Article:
Walton v. U.S. Steel Corp., Case No. 2:10-cv-188

Decision Date15 June 2011
Docket NumberCase No. 2:10-cv-188
CourtU.S. District Court — Northern District of Indiana

This matter is before the court on the Motion to Strike [DE 37] filed by the defendant, United States Steel Corporation, on January 19, 2011, and the Motion for Leave to File Second Amended Complaint [DE 41] filed by the plaintiff, Eric Rashad Walton, on January 28, 2011. For the following reasons, the Motion to Strike is GRANTED, and the Motion for Leave to Amend is GRANTED IN PART and DENIED IN PART. The court STRIKES the documents entitled "Adding Charges to the Amended Complaint" [DE 33] and "Documents in Support of Amended Complaint" [DE 34].


Eric Rashad Walton, pro se, filed his original complaint against United States Steel Corporation and several individuals asserting a violation of the Americans with Disabilities Act. U.S. Steel moved to dismiss Walton's complaint on September 3, 2010. The court granted the motion and dismissed the claims against all individual defendants with prejudice and against U.S.Steel without prejudice. The court provided Walton the opportunity to file an amended complaint by October 1, 2010.

Walton filed his amended complaint against U.S. Steel on September 29, 2010. In addition to the original allegations, he asserted that U.S. Steel wrongfully terminated him in retaliation for filing a workers compensation claim, a "Whistleblower complaint" with the Indiana Occupational Safety and Health Association, grievances with the United Steelworkers of America Local Union 1066, and a charge of discrimination with the Equal Employment Opportunity Commission. U.S. Steel filed an answer to Walton's amended complaint on October 12, 2010. On January 7, 2011, Walton filed documents titled "Adding Charges to the Amended Complaint" and "Documents in Support of Amended Complaint" with the court. U.S. Steel now requests that the court strike these documents, arguing that the documents are essentially amended pleadings and Walton did not request leave to amend his complaint.

After U.S. Steel filed its motion to strike, Walton filed a motion to amend his amended complaint on January 28, 2011. Walton's motion explains that he intends to add additional claims under the Americans with Disabilities Act, negligence under the doctrine of res ipsa loquitur, employer negligence, intentional infliction of emotional distress, negligent infliction of emo-tional distress, breach of confidence and trust, and violation of the Health Insurance Portability and Accountability Act. U.S. Steel opposes Walton's motion to amend, arguing that the claims are futile.


Federal Rule of Civil Procedure 12(f) states that "the court may strike from a pleading any . . . redundant, immaterial, impertinent, or scandalous matter." Motions to strike are generally disfavored, although they may be granted if they remove unnecessary clutter from a case and expedite matters, rather than delay them. Heller Financial, Inc. v. Midwhey Powder Co., Inc., 883 F.2d 1286, 1294 (7th Cir. 1989); Shirley v. Jed Capital, LLC, 2010 WL 2721855, *5 (N.D. Ill. July 8, 2010); Doe v. Brimfield Grade School, 552 F.Supp.2d 816, 825 (CD. Ill. 2008). The decision whether to strike material is within the discretion of the court. Talbot v. Robert Matthews Distrib. Co., 961 F.2d 654, 665 (7th Cir. 1992). "Motions to strike under Federal Rule 12(f) are not favored and are usually denied unless the language in the pleading has no possible relation to the controversy and is clearly prejudicial." Tektel, Inc. v. Maier, 813 F.Supp. 1331, 1334 (N.D. Ill. 1992).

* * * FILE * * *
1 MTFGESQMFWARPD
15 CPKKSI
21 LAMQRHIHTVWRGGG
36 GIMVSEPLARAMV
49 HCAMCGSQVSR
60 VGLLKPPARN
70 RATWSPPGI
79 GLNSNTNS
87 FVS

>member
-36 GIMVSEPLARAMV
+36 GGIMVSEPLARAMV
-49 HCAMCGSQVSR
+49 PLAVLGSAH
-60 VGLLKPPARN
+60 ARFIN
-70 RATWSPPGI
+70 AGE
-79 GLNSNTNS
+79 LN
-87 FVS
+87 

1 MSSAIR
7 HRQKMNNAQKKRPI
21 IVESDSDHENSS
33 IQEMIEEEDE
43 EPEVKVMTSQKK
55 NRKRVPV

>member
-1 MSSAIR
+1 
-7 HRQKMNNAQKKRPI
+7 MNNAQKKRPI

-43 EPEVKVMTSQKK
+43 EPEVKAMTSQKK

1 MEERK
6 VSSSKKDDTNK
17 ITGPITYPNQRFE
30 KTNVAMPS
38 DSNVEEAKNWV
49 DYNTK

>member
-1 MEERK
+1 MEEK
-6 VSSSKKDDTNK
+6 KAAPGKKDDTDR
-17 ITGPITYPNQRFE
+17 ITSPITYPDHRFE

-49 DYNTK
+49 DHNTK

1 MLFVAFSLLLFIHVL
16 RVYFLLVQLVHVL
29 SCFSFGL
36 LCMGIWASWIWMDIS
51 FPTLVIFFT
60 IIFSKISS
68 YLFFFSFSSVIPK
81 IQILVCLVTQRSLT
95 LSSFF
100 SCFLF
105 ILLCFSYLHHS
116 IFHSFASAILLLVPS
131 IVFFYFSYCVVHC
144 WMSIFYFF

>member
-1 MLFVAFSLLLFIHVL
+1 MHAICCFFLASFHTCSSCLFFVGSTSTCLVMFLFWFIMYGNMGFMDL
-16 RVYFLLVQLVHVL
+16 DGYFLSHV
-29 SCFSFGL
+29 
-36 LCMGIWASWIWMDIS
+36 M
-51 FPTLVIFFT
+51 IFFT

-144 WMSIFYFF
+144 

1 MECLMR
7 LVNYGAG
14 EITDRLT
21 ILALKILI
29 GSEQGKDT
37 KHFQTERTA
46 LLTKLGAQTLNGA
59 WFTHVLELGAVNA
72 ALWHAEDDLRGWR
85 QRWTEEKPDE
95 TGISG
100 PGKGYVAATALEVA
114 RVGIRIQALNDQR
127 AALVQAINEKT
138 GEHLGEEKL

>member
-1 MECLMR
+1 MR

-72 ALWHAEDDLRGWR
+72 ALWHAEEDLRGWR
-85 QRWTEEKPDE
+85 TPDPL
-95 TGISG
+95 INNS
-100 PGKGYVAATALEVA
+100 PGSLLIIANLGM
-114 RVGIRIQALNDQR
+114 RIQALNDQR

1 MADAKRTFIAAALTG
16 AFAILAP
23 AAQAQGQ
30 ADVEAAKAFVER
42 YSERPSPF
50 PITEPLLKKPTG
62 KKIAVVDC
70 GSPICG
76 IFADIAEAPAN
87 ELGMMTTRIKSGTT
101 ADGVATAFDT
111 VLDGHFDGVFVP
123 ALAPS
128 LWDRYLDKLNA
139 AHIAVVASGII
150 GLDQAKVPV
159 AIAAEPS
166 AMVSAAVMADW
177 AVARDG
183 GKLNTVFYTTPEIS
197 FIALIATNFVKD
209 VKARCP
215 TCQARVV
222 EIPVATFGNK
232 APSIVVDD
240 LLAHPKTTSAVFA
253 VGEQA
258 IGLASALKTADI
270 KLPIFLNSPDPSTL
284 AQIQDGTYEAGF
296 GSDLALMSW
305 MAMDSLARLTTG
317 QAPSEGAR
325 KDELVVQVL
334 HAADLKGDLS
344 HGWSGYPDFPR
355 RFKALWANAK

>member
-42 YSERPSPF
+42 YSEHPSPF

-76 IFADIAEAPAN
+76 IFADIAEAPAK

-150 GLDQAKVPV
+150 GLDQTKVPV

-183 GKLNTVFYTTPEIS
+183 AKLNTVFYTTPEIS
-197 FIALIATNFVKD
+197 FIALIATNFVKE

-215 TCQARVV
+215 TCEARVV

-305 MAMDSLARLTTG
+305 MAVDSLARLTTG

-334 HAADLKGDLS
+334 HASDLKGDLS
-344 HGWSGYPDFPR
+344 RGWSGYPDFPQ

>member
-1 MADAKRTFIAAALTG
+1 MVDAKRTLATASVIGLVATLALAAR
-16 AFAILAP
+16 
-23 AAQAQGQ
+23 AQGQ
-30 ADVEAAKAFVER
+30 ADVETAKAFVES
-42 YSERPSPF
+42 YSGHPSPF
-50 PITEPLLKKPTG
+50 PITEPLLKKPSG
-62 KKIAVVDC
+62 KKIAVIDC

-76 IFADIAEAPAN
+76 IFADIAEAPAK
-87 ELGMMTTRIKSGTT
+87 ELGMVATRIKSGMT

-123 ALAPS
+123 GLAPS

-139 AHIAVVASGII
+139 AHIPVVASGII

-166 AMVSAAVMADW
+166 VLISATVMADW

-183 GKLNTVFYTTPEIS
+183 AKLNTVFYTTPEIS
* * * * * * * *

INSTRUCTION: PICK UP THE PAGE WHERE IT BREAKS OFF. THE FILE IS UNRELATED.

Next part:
"As a pro se litigant, [a] [p]laintiff is permitted a more lenient standard with respect to [his] pleadings than thatimposed on a practicing attorney." Cintron v. St. Gobain Abbras-sives, Inc., 2004 WL 3142556, *1 (S.D. Ind. Nov. 18, 2004) (citing Haines v. Kerner, 404 U.S. 519, 520, 92 S.Ct. 594, 596, 30 L.Ed.2d 652, 654 (1972)). Although the court recognizes that pro se litigants face special challenges that litigants represented by counsel do not, pro se litigants are not excused from following procedural rules simply because the "rules of procedure are based on the assumption that litigation is normally conducted by lawyers." Lee v. Wal-Mart Stores, 1994 WL 899240, *1 (N.D. Ind. Apr. 12, 1994). The Lee court explained, "[the court] ha[s] never suggested that procedural rules in ordinary civil litigation should be interpreted so as to excuse mistakes by those who proceed without counsel." Lee, 1994 WL 899240 at *1. The Lee court further explained, "in the long run, experience teaches that strict adherence to the procedural requirements specified by the legislature is the best guarantee of evenhanded administration of the law." Lee, 1994 WL 899240 at *1 (quoting Mohasco Corp. v. Silver, 447 U.S. 807, 826, 100 S.Ct. 2486, 2497, 65 L.Ed.2d 532, 548 (1980)).